Saturday evening’s performance in the Century II Concert Hall by the Wichita Symphony Orchestra was exciting and well balanced. Erudite and engaging music director Daniel Hege welcomed the audience and provided a context for the music before launching into the first piece.
Maurice Ravel wrote “Le Tombeau de Couperin” as a suite for piano; After its very successful premiere in 1919 he orchestrated four movements of this homage to 18th century French baroque music for small orchestra. Noted for his skills in orchestration and revered for many beautiful large-scale works, Ravel scored the orchestral version for a group of modest proportions, in keeping with his concept for the original piece.
The oboe solos in “Le Tombeau,” particularly in the first movement, are noted for their virtuosic demands and principal oboist Andrea Banke was equal to the task. Banke’s playing was sinuous and elegant. The orchestra as a whole rendered the score faithfully although matters of pitch could be more closely minded. This is an individual responsibility that no music director can cure, other than through inspiration.
“Symphony No. 40” by Wolfgang Amadeus Mozart provided a perfect balance to the Ravel. As noted by Hege in his opening remarks, Mozart mostly wrote for commission, but “Symphony No. 40” sprang from a period of productive inspiration when, at the age of 32, he wrote three great symphonies in a matter of a few weeks. Hege’s convincing interpretation of this piece was elegant and very satisfying. The orchestra’s playing was well controlled and polished. Phrasing was not always consistent from section to section, but this is a trifle, in a less restrained interpretation these minor differences would have barely stood out.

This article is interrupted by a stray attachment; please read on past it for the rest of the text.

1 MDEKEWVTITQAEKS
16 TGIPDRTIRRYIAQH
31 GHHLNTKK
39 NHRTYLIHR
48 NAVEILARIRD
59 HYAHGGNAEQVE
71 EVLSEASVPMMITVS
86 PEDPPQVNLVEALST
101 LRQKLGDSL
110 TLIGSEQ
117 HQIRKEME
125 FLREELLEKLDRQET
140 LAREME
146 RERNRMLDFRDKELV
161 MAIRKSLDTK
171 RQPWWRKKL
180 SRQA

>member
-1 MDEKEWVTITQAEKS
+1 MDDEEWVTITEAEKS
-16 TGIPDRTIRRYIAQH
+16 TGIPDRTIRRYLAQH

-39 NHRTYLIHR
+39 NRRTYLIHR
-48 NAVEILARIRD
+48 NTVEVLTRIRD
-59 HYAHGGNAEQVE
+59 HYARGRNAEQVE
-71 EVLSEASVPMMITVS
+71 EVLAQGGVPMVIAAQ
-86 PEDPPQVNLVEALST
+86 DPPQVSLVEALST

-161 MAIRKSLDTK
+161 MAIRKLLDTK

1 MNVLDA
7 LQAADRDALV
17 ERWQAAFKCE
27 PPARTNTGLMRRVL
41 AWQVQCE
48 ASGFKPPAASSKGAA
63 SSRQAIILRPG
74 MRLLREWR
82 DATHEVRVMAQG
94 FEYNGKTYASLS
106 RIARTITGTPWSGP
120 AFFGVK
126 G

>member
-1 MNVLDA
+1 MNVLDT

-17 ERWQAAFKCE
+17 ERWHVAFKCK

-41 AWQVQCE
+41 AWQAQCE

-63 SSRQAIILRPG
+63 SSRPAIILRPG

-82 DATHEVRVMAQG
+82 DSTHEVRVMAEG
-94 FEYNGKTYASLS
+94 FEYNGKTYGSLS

After intermission, violin soloist Chee-Yun rendered Jean Sibelius’ “Violin Concerto in D” minor with power, grace and fire. This piece, started by the composer amidst much personal turmoil underwent much revision, ultimately taking shape as work of great complexity and beauty. The orchestra met the challenges of this score very well, although the French horn section experienced a prolonged period of tuning instability in the second movement. Chee-Yun’s command of her instrument and the piece were truly awe-inspiring. The spell she cast in her performance held the audience in rapt awe, most notable in the breathless silence following the second movement.
In his second season with the Wichita Symphony, it is exciting to hear Maestro Hege carry out his vision as music director. In his first season, the charm of his musical interpretations were apparent. This season he is striving to take the orchestra to new levels of perform through disciplined yet still highly musical interpretations.